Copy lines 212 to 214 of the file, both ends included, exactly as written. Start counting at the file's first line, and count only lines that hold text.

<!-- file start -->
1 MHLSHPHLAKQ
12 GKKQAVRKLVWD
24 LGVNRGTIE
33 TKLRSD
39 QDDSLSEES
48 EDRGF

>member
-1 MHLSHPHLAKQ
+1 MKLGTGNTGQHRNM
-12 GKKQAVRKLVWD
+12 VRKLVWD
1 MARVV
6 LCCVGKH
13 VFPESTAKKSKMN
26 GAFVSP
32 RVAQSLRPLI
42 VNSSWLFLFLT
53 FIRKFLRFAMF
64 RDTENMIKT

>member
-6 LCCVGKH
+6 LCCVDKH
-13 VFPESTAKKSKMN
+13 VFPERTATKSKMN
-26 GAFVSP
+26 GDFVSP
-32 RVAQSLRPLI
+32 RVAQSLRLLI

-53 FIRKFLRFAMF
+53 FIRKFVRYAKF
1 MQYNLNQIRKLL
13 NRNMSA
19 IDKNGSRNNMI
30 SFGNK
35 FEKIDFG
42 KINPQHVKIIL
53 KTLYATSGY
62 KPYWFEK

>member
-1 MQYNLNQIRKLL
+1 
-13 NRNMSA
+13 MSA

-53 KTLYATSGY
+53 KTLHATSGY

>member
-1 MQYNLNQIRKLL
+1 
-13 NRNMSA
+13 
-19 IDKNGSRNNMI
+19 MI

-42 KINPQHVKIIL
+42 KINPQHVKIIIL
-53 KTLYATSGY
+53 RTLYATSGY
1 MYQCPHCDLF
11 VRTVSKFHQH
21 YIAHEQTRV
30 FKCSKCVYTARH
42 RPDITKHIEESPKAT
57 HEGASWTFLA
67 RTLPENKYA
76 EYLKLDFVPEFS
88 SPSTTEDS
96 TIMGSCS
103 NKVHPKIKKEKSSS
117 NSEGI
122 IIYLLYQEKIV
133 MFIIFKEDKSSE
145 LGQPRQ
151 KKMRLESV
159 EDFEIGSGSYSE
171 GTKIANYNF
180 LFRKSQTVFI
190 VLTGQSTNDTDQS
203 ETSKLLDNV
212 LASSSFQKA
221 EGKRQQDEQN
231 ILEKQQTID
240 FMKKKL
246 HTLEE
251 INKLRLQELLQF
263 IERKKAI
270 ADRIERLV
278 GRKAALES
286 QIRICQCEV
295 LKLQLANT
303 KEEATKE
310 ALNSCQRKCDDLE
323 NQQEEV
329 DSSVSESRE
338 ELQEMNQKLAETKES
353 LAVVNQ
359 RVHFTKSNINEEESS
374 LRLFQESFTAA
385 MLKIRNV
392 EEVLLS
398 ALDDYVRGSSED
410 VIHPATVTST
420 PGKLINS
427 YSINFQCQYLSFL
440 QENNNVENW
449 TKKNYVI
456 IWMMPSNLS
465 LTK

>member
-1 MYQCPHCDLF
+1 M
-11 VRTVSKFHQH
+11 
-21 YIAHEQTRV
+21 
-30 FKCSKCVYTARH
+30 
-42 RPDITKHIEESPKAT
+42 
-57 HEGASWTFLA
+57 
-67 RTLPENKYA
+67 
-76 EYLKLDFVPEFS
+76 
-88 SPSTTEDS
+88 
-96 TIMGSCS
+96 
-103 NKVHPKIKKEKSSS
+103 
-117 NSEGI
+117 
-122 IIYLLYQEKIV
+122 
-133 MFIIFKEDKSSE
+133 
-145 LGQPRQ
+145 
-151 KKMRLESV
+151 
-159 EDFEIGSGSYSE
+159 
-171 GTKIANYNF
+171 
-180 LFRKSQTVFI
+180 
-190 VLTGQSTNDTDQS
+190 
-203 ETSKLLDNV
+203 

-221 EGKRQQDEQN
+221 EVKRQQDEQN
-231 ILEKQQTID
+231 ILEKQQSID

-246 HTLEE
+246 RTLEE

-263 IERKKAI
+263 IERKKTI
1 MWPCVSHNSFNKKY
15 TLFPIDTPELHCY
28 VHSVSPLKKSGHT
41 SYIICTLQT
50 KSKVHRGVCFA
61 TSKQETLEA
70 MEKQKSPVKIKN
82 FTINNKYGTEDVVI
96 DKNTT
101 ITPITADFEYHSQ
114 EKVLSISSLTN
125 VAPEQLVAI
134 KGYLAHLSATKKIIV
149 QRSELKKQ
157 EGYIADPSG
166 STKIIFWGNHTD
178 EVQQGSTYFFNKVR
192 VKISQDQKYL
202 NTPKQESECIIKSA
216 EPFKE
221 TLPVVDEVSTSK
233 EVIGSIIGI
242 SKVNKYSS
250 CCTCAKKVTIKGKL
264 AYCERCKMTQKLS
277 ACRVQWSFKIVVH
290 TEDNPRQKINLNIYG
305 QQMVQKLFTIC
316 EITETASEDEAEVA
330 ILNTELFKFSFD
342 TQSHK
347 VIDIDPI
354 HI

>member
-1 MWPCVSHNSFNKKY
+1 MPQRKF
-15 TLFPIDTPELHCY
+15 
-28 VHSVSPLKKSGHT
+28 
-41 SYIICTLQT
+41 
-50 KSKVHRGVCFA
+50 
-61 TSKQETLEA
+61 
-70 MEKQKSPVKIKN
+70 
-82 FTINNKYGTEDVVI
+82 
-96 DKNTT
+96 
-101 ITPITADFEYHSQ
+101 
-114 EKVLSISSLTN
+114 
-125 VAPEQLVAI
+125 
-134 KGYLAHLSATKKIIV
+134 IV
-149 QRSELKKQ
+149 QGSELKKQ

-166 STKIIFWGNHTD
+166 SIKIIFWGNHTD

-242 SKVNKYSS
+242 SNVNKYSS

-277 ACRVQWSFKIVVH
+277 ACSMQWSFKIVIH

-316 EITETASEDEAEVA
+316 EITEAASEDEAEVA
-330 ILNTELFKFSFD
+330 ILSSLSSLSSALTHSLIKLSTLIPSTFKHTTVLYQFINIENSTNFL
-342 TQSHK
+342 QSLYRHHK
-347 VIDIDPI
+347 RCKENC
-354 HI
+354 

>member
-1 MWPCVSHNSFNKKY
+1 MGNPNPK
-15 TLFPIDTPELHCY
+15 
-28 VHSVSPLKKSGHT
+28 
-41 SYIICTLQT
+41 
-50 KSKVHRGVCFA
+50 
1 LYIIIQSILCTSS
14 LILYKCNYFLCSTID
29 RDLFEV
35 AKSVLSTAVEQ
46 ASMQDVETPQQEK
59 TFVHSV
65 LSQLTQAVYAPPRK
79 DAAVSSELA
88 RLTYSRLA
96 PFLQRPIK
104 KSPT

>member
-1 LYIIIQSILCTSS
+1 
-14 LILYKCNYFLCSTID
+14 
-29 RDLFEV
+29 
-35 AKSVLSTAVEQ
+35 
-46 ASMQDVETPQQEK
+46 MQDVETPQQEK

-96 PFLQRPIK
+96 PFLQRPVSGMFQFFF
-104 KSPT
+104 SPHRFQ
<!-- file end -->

-114 EKVLSISSLTN
+114 
-125 VAPEQLVAI